EN | 2 min
Ombuds provide a high-value service within universities and colleges. While value has been a topic of conversation among higher education ombuds for a long time, as well as a key consideration in writing annual reports and recommendations, there aren’t many articles for Canadian HE ombuds about how to most effectively articulate value to their own institutions, e.g. best practices or key considerations guides. Why is it so challenging to communicate ombuds value? Is it because some of the most valuable work of an ombuds office is invisible by design? Does the nuanced and multifaceted nature of ombuds work makes it difficult to summarize without oversimplification? Grabbing and holding the attention of university leaders can require a creative, multi-pronged strategy.
Ombuds are uniquely positioned to bring value to their institutions as they respond in 2021 (and into the future) to a range of financial, institutional, and social pressures. Fairness can foster efficiency, commitment, and contribution (See Chris M. Bell’s August 14, 2021 Toronto Star article). In their article, “COVID and the impact on higher education: The essential role of integrity and accountability” Bob Blankenberger and Adam Williams (June 2020), assert that “…institutional integrity and accountability and the importance of recognizing the role higher education plays in advancing social equity will be key for postsecondary institutions in the COVID era and post-COVID recovery.” I welcome your insights and suggestions for additional articles or resources as we explore the ways in which ombuds explain the value of their offices in relation to what institutions might consider the benefits of ombuds offices.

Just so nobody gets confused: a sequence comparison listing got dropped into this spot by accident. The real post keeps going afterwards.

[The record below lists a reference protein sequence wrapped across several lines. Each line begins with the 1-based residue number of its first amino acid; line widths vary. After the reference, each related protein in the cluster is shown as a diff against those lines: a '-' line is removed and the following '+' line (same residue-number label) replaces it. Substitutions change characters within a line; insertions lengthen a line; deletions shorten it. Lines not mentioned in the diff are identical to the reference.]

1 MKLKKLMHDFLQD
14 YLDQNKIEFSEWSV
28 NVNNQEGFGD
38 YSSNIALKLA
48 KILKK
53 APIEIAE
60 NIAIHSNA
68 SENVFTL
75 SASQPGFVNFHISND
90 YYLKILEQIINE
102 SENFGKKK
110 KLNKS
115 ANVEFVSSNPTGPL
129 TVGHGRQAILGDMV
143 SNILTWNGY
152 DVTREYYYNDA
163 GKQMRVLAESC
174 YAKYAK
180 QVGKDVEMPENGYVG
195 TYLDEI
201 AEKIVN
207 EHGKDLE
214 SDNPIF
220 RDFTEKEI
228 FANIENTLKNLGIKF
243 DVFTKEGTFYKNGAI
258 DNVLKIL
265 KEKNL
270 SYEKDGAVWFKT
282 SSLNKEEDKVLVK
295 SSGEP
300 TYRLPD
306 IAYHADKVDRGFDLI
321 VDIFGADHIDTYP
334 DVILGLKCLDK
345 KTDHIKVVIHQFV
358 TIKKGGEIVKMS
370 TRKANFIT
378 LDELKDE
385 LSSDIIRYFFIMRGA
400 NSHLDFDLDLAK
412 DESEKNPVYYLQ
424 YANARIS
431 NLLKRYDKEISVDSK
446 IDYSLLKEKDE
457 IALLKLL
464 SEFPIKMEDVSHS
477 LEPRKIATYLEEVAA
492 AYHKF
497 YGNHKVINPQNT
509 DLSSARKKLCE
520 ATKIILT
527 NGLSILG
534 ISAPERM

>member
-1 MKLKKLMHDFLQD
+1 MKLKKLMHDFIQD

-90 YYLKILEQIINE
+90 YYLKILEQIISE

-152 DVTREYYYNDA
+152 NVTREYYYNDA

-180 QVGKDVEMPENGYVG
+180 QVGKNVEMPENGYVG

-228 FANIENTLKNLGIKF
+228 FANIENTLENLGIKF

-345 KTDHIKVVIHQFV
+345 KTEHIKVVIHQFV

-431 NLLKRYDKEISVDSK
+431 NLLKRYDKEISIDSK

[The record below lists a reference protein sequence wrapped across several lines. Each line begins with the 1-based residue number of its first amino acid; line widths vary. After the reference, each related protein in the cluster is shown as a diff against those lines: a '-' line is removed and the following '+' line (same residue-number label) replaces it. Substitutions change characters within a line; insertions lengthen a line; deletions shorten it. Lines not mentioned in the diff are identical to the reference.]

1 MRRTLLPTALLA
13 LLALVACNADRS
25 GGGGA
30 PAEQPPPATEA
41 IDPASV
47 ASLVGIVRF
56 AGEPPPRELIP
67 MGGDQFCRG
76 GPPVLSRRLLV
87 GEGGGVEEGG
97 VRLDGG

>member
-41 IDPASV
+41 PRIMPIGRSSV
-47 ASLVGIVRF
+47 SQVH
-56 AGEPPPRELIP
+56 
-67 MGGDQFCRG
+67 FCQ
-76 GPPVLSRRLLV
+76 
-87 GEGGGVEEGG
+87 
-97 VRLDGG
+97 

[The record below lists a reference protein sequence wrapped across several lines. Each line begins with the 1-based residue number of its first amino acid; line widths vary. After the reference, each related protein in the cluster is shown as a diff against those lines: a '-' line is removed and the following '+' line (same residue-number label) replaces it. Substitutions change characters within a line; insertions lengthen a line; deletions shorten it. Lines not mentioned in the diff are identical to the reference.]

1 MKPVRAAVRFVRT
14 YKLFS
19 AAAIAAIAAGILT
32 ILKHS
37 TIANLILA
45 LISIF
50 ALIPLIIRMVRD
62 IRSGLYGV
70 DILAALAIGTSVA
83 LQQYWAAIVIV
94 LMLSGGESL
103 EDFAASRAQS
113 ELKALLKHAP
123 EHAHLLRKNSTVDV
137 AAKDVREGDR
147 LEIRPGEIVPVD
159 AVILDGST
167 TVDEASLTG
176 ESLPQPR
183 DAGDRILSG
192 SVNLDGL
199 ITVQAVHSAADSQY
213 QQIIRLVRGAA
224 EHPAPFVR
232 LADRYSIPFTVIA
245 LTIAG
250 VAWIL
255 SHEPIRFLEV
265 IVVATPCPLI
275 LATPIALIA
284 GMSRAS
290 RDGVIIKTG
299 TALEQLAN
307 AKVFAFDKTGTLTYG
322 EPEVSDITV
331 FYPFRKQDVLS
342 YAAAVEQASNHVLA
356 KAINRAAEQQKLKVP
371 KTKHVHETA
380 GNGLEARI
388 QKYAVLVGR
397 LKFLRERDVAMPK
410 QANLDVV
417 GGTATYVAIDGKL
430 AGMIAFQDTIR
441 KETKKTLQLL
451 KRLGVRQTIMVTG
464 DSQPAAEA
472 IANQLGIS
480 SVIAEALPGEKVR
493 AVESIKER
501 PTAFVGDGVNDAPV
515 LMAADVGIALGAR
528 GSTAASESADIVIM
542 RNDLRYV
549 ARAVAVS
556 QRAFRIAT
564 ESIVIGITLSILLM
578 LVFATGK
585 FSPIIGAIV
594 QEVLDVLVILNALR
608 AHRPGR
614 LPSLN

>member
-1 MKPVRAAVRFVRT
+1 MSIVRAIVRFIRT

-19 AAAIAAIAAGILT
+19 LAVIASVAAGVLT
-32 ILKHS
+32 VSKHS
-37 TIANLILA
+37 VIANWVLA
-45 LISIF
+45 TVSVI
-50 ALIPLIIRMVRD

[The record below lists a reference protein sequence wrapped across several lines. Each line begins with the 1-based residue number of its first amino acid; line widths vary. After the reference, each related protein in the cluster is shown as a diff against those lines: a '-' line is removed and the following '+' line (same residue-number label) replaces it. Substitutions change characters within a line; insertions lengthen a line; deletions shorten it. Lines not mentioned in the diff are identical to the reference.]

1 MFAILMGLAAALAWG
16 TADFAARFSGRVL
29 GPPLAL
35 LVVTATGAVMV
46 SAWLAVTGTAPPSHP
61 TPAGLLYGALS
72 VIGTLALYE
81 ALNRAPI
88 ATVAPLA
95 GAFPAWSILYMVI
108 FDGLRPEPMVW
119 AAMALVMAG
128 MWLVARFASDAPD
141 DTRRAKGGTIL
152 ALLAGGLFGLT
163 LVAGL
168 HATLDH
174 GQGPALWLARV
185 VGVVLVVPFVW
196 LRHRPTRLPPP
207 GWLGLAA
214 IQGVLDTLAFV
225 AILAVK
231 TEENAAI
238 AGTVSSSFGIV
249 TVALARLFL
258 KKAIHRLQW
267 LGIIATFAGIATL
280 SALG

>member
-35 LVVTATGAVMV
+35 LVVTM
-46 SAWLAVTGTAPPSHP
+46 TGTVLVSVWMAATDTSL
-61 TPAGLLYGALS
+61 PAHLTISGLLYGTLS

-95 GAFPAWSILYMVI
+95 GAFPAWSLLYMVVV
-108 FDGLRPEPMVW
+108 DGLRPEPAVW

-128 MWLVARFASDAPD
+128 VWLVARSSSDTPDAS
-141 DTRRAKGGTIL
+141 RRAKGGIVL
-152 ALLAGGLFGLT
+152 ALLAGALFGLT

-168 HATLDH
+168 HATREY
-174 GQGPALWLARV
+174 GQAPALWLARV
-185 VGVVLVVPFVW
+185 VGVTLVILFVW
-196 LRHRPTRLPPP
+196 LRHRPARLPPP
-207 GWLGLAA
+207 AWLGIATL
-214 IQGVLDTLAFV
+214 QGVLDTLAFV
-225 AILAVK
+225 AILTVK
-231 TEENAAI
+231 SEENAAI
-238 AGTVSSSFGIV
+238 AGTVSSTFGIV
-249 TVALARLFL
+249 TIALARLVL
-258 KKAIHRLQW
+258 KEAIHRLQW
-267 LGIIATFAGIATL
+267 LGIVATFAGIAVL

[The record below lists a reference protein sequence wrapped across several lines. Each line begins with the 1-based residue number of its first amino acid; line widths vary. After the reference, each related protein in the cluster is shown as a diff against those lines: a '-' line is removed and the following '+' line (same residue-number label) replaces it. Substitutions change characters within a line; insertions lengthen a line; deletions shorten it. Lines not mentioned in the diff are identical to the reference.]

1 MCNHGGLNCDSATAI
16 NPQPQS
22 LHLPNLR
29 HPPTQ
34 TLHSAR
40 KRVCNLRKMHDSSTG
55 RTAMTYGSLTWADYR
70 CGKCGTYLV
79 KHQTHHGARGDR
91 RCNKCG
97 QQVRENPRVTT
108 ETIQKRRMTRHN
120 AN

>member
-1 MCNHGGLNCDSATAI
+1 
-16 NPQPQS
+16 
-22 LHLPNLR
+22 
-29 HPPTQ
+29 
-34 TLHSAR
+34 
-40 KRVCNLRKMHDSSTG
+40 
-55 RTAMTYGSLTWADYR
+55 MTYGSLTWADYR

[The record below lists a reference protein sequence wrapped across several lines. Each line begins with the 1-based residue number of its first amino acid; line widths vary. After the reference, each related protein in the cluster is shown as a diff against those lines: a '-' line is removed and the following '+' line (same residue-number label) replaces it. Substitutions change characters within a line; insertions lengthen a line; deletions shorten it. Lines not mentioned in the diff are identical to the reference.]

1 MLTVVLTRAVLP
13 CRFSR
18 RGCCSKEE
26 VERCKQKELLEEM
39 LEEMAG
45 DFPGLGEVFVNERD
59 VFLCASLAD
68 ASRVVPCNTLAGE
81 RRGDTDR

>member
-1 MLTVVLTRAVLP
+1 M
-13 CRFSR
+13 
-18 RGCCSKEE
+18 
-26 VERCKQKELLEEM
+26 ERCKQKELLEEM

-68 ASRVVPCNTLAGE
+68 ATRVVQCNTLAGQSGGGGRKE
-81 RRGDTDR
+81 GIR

– Heather McGhee Peggs